Both Paré and Clodfelter portrayed engaging facial expressions and played/sung with heaps of emotion. Also, they both changed moods splendidly between pieces. Paré’s tibre was consistent through the whole concert and her beautiful voice resonated throughout the room. However, it was shocking to me that music was used by Paré in a few of the pieces as it was distracting, unprofessional, and took away from her character at times. Clodfelter’s parts on the piano were very intricate and he surprised the audience in the final piece with some singing. From beginning to end, the audience was drawn in by the connection between Paré and Clodfelter and the enjoyable program they offered.

Friday, October 29, 2004

Concert Review

Walking out onto the stage in their striking red and black attire, John Clodfelter(pianist) and Barbara Paré (soprano) start out their performance on a high note (no pun intended). Beginning the program, pieces from Giulio Cesare by George Frideric Handel(1685-1759) come alive. Paré, staying in her character through the long introduction, uses many hand gestures and facial expressions to portray the feeling of the songs. Non disperar, chi sa? is an aria about Cleopatra, who is vying with her brother for control of the throne, when she learns of Pompey’s assassination from Nirenus, her advisor. She decides to woo Caesar in order to gain his help. Ptolemy, aware of his sister’s ambition, derides her. Cleopatra sings this aria to her unattractive brother and leaves. The only thing I have a hard time figuring out in this song is the pitch when Paré hits the really high notes. I feel like her vibrato is overpowering the exact value of the pitch.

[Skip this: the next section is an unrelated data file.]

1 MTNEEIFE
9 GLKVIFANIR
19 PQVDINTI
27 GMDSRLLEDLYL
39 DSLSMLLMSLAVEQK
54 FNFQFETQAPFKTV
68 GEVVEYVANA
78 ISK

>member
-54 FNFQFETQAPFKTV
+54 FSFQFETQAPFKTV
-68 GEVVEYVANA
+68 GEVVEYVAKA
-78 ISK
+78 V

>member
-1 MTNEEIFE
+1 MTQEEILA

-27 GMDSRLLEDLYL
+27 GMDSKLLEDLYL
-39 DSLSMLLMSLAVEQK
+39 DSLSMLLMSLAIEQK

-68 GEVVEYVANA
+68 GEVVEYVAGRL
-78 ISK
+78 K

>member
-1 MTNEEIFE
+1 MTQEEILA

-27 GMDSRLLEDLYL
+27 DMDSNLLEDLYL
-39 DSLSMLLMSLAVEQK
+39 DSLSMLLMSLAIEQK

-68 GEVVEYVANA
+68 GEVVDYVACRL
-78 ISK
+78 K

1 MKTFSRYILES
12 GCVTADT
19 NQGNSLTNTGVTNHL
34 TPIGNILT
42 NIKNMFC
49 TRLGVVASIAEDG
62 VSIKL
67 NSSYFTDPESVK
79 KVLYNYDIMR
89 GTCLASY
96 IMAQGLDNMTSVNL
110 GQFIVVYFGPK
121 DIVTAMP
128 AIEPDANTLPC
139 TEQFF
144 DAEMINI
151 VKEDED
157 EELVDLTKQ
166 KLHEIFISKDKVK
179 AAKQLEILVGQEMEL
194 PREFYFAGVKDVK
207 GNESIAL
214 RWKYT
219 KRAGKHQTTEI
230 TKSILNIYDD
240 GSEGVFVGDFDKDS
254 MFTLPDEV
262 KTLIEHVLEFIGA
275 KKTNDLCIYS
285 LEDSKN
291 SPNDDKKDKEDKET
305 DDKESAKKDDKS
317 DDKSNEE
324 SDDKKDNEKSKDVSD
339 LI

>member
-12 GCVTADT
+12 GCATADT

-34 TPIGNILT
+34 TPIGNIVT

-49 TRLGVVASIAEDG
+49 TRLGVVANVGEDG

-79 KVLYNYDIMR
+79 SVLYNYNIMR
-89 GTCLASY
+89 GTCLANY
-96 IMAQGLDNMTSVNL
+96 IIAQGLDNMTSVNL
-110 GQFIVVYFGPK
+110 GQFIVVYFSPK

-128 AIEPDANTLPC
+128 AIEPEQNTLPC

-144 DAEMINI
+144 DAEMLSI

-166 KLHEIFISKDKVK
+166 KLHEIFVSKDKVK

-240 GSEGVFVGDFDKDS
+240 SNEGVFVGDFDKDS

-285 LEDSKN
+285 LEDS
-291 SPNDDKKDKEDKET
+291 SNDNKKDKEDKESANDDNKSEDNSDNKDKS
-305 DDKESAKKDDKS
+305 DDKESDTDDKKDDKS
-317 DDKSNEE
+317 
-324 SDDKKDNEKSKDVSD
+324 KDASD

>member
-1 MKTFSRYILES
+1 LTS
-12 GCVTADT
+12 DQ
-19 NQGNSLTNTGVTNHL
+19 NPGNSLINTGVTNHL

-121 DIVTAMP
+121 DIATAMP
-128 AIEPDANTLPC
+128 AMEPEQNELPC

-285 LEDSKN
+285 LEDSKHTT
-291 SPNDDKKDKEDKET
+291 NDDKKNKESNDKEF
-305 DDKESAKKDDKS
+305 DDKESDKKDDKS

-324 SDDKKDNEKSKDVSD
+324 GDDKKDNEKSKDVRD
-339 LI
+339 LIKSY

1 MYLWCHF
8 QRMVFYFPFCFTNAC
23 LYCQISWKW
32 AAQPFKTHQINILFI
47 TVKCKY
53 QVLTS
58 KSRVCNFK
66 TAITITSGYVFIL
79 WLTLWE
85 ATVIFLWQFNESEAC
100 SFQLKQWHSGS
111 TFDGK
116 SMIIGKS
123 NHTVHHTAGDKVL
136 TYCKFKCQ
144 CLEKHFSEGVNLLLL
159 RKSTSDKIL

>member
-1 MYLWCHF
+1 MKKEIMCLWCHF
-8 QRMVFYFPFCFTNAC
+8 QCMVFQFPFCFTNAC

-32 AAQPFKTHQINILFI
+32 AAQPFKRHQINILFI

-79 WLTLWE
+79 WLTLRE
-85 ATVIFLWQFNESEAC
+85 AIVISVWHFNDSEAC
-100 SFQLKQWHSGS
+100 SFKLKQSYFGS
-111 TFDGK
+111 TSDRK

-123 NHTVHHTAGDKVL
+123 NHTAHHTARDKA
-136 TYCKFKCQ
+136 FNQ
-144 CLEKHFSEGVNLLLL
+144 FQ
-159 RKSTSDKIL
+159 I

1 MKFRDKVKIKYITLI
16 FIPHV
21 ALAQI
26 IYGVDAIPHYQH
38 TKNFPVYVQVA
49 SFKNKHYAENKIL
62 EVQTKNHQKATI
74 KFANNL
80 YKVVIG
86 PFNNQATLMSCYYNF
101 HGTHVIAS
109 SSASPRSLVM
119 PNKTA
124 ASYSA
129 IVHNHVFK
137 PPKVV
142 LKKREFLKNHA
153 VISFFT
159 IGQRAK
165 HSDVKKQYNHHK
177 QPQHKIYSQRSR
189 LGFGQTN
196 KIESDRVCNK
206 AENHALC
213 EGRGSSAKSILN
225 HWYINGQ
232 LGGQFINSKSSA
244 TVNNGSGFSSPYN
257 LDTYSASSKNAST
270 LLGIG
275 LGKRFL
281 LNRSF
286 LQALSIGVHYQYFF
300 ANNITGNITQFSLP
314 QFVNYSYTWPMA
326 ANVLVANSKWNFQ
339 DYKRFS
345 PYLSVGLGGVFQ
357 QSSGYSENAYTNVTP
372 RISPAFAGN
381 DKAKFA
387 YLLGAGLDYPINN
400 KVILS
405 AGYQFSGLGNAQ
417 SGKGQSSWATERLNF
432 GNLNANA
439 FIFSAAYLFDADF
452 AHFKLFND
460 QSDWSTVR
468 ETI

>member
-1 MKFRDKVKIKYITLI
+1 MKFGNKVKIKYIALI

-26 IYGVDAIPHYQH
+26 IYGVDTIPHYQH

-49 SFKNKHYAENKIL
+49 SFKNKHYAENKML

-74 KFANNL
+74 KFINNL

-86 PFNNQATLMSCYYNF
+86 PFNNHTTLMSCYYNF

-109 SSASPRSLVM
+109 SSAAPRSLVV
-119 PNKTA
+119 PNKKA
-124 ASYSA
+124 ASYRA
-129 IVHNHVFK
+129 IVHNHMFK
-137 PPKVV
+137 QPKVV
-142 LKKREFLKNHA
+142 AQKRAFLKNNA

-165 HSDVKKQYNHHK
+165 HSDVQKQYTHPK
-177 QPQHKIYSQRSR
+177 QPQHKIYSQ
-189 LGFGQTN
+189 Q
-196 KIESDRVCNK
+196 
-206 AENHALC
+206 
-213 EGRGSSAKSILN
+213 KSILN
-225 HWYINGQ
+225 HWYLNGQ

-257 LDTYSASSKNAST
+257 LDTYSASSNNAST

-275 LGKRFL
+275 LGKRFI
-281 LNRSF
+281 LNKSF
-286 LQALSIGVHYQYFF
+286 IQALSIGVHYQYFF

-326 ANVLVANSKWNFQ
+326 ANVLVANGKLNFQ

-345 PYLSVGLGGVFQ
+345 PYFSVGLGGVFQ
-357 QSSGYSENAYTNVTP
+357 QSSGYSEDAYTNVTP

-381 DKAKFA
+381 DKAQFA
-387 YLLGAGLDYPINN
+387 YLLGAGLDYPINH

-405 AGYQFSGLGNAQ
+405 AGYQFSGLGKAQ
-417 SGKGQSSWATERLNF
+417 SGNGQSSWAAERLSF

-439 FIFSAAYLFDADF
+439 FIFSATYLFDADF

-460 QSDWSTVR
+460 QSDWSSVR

Piangerò la sorte mia, the second aria in this set, is when Cleopatra has been taken prisoner by Ptolemy’s soldiers and is told that Caesar is dead. She sings this expressive aria mourning her losses in contrasting passages of dignified resignation and unbridled fury. Paré, contrasting the two pieces very well, shows lots of expressiveness in her face and gestures. She doesn’t lose her composure at all. I do like, however, when she doesn’t use such a strong vibrato because it makes the sound purer. This piece has a lot of melismas, or runs, throughout, and the thing I notice is she braces the piano so she can get through them in one breath. It’s not really a bad thing to do, I guess it’s just a matter of personal opinion.

The second set of songs, Sieben Frühe Lieder, by Alan Berg, take on a new flavor. In my opinion, they are very bizarre pieces; very contemporary sounding. The notes seem to be all over the place with no real pattern. The set consists of seven songs, so it is rather lengthy both for Paré and for the audience. She does portray each song differently, however, with different facial expressions and hand gestures. Her diction is amazing. You can definitely tell she pays attention to detail in all aspects.

After a brief pause in the program, Paré and Clodfelter return to the stage for the second half of the recital. This half is my favorite because of the song selections. These songs aren’t nearly as serious, and I think she has more fun with these because they aren’t as taxing. I have two favorites, Baby, Baby, by Paul Bowles which sounds like a lullaby, and from How To Get Heat Without Fire, “The Pocketbook”, by Tom Cipullo. In this song she really shows off her humor, and Clodfelter even gets to take the limelight a few times in this song. Overall, I think she did a fabulous job with preparation and performance. Paré and Clodfelter certainly work well together and I saw it in their performances.

Beat out on that rhythm on the........hubcap?

Review for “Stomp Out Loud”

Is food musical? Can regular household items become full of life with bountiful rhythms? What about scrap metal, can it be a musical instrument? Do keys, basketballs, and brooms have the potential to rival the triangle, timpani and glockenspiel? After seeing Stomp Out Loud I believe that you can make music with everything and the kitchen sink.